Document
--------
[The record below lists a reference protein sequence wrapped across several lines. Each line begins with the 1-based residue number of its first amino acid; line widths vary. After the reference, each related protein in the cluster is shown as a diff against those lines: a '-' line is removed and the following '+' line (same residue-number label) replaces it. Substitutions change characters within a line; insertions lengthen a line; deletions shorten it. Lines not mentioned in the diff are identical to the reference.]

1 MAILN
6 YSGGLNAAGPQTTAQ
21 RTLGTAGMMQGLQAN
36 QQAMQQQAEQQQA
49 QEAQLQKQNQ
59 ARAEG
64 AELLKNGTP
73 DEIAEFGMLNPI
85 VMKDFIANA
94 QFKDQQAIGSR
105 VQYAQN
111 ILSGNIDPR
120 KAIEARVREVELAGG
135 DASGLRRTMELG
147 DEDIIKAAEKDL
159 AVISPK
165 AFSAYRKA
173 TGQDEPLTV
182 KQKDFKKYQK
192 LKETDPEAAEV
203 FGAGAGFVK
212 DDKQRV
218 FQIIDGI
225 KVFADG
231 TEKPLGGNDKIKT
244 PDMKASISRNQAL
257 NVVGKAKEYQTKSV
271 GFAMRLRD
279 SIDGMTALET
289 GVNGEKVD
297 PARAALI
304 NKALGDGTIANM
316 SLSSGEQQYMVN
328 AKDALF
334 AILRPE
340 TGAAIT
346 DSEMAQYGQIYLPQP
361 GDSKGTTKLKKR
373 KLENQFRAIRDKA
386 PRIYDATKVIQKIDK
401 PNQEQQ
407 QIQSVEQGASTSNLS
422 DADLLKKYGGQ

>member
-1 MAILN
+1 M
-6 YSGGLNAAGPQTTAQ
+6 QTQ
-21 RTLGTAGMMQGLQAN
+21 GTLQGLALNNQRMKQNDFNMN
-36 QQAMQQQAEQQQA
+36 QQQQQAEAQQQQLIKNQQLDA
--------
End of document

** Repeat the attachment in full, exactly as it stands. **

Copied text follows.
[The record below lists a reference protein sequence wrapped across several lines. Each line begins with the 1-based residue number of its first amino acid; line widths vary. After the reference, each related protein in the cluster is shown as a diff against those lines: a '-' line is removed and the following '+' line (same residue-number label) replaces it. Substitutions change characters within a line; insertions lengthen a line; deletions shorten it. Lines not mentioned in the diff are identical to the reference.]

1 MAILN
6 YSGGLNAAGPQTTAQ
21 RTLGTAGMMQGLQAN
36 QQAMQQQAEQQQA
49 QEAQLQKQNQ
59 ARAEG
64 AELLKNGTP
73 DEIAEFGMLNPI
85 VMKDFIANA
94 QFKDQQAIGSR
105 VQYAQN
111 ILSGNIDPR
120 KAIEARVREVELAGG
135 DASGLRRTMELG
147 DEDIIKAAEKDL
159 AVISPK
165 AFSAYRKA
173 TGQDEPLTV
182 KQKDFKKYQK
192 LKETDPEAAEV
203 FGAGAGFVK
212 DDKQRV
218 FQIIDGI
225 KVFADG
231 TEKPLGGNDKIKT
244 PDMKASISRNQAL
257 NVVGKAKEYQTKSV
271 GFAMRLRD
279 SIDGMTALET
289 GVNGEKVD
297 PARAALI
304 NKALGDGTIANM
316 SLSSGEQQYMVN
328 AKDALF
334 AILRPE
340 TGAAIT
346 DSEMAQYGQIYLPQP
361 GDSKGTTKLKKR
373 KLENQFRAIRDKA
386 PRIYDATKVIQKIDK
401 PNQEQQ
407 QIQSVEQGASTSNLS
422 DADLLKKYGGQ

>member
-1 MAILN
+1 M
-6 YSGGLNAAGPQTTAQ
+6 QTQ
-21 RTLGTAGMMQGLQAN
+21 GTLQGLALNNQRMKQNDFNMN
-36 QQAMQQQAEQQQA
+36 QQQQQAEAQQQQLIKNQQLDA